Deep in her heart she wishes for an explosion to tear her body into piecaes and free her from this wretched life forever. Then she remembers her children and husband, curses herself and utters, ‘God you are great’.
– An Afghan woman’s voice

Batool Haidari’s I don’t have the flying wings is the poignant story of a gay teenager trying to find his identity in a country where homosexuality is considered a sin, except, ironically, in the mosque. Thrashed brutally by his father whenever he is caught wearing his mother’s red velvet beret over his head or trying out his sister’s floral headband, the son hates being taken by his father to all-male gatherings so he could act like a ‘man’. “I cannot tell him that I don’t want to be like a man, I do not want to be a man. So I have picked a new style.” This is to wear his best clothes, oil his hair and use perfume when he goes to the mosque. Here the Mullah admiringly invites him to stand directly behind him during the prayer, shakes his hand, touches his hair. “That is the only time I feel beautiful,” he adds.

We read about Zarghoona in the Black Crow of winter, who is returning home after a day’s hard work on a harsh winter evening and is begging for a lift home from the vehicles passing by, as she has only 5 and not 10 Afghanis, required for a bus/van ticket. “She cannot stand on her legs. They are refusing to walk her home. Deep in her heart she wishes for an explosion to tear her body into pieces and free her from this wretched life forever. Then she remembers her children and husband, curses herself and utters, ‘God you are great’. A kind conductor stops the vehicle and offers her a free ride, and she gratefully decides to use the 5 Afghanis to buy a lollipop that her little son has been craving for long.”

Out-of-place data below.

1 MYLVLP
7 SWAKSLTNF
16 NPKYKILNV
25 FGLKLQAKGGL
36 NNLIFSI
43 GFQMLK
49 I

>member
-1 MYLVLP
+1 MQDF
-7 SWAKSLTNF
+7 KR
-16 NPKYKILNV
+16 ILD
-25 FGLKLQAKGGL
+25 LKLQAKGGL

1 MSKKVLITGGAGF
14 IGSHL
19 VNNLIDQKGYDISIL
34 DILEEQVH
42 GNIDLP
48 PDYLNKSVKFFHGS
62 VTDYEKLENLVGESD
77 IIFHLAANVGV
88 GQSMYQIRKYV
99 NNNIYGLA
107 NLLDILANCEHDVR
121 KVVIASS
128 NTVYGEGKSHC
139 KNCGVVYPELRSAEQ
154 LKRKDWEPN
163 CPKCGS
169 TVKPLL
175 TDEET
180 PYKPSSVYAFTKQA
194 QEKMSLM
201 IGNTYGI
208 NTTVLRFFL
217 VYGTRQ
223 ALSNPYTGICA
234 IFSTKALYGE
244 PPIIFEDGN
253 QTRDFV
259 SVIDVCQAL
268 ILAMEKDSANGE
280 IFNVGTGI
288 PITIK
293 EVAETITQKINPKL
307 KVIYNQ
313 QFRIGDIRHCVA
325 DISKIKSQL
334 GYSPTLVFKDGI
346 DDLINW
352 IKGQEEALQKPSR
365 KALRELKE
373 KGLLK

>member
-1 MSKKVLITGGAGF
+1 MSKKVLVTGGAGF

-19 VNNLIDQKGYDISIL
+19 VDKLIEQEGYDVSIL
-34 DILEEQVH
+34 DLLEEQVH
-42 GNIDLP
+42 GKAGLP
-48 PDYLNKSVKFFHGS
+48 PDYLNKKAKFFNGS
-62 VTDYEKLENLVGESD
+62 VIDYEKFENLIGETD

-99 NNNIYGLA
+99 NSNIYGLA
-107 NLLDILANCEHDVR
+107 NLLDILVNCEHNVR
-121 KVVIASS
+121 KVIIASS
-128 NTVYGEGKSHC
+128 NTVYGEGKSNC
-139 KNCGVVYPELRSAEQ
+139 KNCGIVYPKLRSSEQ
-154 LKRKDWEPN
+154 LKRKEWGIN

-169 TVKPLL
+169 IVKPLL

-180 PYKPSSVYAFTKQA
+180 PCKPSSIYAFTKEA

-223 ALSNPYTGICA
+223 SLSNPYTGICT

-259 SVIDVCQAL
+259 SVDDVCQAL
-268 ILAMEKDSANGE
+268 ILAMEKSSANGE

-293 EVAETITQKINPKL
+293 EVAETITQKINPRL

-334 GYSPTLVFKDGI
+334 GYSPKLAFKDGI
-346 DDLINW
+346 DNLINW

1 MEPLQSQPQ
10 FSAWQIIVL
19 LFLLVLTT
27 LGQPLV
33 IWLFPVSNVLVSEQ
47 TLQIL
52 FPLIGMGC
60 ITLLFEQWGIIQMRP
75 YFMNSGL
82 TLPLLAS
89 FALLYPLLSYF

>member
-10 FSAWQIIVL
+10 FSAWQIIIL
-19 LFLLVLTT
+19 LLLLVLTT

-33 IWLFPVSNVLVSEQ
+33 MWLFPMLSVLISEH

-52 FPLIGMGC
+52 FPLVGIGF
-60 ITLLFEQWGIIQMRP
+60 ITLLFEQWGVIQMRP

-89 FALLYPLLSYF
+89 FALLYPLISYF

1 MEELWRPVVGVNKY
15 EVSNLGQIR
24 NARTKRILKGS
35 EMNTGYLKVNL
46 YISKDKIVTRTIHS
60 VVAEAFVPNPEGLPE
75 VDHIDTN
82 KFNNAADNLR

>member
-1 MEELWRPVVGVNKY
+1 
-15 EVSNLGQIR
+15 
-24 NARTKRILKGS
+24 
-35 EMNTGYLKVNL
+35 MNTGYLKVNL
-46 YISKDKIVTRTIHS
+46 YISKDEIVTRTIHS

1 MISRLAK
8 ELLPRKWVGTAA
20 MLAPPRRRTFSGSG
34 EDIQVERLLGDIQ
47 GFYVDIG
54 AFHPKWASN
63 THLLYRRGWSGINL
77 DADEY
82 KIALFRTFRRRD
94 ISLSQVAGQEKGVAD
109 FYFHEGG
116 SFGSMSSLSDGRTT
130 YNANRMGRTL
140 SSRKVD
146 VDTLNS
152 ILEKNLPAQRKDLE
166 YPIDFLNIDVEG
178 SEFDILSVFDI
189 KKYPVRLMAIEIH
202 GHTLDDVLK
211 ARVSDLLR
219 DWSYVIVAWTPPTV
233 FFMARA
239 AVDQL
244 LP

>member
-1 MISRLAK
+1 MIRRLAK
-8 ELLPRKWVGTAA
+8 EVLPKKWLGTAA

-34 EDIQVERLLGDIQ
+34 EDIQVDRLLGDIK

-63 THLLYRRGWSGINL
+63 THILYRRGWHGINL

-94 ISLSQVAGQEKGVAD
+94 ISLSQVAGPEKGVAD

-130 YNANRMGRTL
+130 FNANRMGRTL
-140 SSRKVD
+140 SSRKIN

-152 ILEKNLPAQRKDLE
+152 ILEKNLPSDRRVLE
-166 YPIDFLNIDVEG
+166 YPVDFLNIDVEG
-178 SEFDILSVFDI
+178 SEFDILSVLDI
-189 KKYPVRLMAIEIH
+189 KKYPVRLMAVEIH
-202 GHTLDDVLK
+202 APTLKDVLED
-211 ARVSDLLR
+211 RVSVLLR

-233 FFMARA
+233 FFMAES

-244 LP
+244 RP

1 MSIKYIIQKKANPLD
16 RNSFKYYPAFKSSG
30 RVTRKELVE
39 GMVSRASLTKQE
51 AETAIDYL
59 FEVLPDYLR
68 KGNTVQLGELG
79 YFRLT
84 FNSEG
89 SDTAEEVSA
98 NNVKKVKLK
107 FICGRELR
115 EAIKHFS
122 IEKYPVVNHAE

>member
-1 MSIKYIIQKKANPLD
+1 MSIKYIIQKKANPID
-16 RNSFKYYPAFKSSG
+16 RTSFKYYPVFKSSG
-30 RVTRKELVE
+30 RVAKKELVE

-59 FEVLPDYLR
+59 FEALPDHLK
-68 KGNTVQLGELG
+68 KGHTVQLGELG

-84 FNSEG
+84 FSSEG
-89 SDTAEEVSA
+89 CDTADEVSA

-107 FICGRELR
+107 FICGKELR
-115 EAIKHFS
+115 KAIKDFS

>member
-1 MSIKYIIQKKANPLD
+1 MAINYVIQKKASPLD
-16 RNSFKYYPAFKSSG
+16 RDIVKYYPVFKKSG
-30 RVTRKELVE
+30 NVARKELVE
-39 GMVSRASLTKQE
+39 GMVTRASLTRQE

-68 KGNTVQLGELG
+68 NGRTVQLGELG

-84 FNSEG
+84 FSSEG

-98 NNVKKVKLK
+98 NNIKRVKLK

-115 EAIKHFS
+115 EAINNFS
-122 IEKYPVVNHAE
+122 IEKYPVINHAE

As BBC’s famed war correspondent Lyse Doucet, who has been reporting out of Afghanistan for long years, says in the introduction, for a long time the world has been asking ‘what do Afghan women want?’ Well, some of the answers can be found in this collection, brought out by Untold: bringing Afghan writers together through a translation into English so that their voices can reach the rest of the world. For most of these writers, even finding the space and peace of mind to write is a daily struggle. Literature is resilience, a release…

In this storytelling and joy of writing effort, she adds, “We smell onions frying in kitchens. We hear the jingle of an ice cream cart. We hold a purple handbag. We sit on the ‘soft chocolate-covered seat of a luxury car’ belonging to someone else.”

But there are also stories of cruelty and torture which will make you recoil, of dread and hatred and women and child suicide bombers, of love and longing that are so cruelly crushed. Turkish writer Elif Shafak sums it up neatly when she says, “Powerful, profound and deeply moving, these stories will expand your mind and elevate your heart.”